College men who frequently went to parties or bars were more likely to sexually assault a woman, but the amount of alcohol they consumed didn’t raise their odds of becoming a perpetrator.
Those are the key findings of a new University at Buffalo study, which concludes that “drinking contexts, rather than drinking per se” could be a primary predictor of whether college men commit sexual assault.
The findings, to be published in the January 2017 issue of Journal of Studies on Alcohol and Drugs, are based on surveys of 992 college men in the U.S.
The study is the latest effort to better understand what role alcohol plays in sexual assault, a problem that colleges and universities have been struggling to address. Alcohol consumption has long been linked to the prevalence of sexual assaults on campuses, but research is still limited on exactly how.
The study was somewhat surprising in that it did not confirm previous theories and studies suggesting that heavy episodic drinking, or binge drinking, among college men led to a greater likelihood of sexual assault.
Instead, researchers Maria Testa of UB’s Research Institute on Addictions and Michael J. Cleveland of Washington State University found that male students who frequently went to bars and parties were more likely than other male students to sexually assault a woman during the first five semesters of college. And, if a male student attended bars and parties more than his usual amount, his chances of being a perpetrator also went up.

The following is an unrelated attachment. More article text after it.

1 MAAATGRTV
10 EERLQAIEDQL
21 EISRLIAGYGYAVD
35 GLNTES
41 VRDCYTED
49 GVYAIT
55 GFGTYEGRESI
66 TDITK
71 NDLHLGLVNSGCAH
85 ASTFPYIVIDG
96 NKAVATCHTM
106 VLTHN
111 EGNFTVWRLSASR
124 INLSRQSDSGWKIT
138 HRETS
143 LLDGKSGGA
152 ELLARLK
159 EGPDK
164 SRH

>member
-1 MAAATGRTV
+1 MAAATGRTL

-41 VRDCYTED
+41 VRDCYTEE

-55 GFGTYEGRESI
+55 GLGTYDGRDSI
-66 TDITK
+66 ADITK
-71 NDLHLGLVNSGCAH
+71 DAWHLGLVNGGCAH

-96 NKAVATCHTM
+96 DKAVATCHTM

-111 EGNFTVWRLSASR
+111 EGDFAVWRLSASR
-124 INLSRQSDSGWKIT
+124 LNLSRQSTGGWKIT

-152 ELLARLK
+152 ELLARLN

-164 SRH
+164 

About 18 percent of the men surveyed online admitted that they had sexually assaulted a woman at some point over the five-semester study period. The men were surveyed first as incoming freshmen and then again at the end of each of the next five semesters.
The study did not ask men about the specifics of their sexual assaults, so the researchers were not sure whether the assaults stemmed directly from a night out at a bar or party.
Nonetheless, a pair of University of Washington reviewers of the study described its key finding as “provocative.”
“Men with sexual assault proclivities may seek out bar/party settings as opportunities for heavy drinking, hooking up, and possibly engaging in sexual assault with intoxicated women,” William H. George and Kelly Cue Davis wrote in their commentary. “Just as intoxicated women cannot be assaulted unless in the presence of a sexual aggressor, intoxicated men cannot sexually aggress unless a potential victim is present. Thus, the importance of setting in sexual assault, rather than (heavy episodic drinking) devoid of setting considerations, is paramount.”
The findings could help shape efforts to prevent sexual assault. The study authors noted that while it would be unrealistic to try and eliminate college parties and bars, such social settings could be made safer. Bystander intervention training programs, in particular, could help, Testa and Cleveland concluded.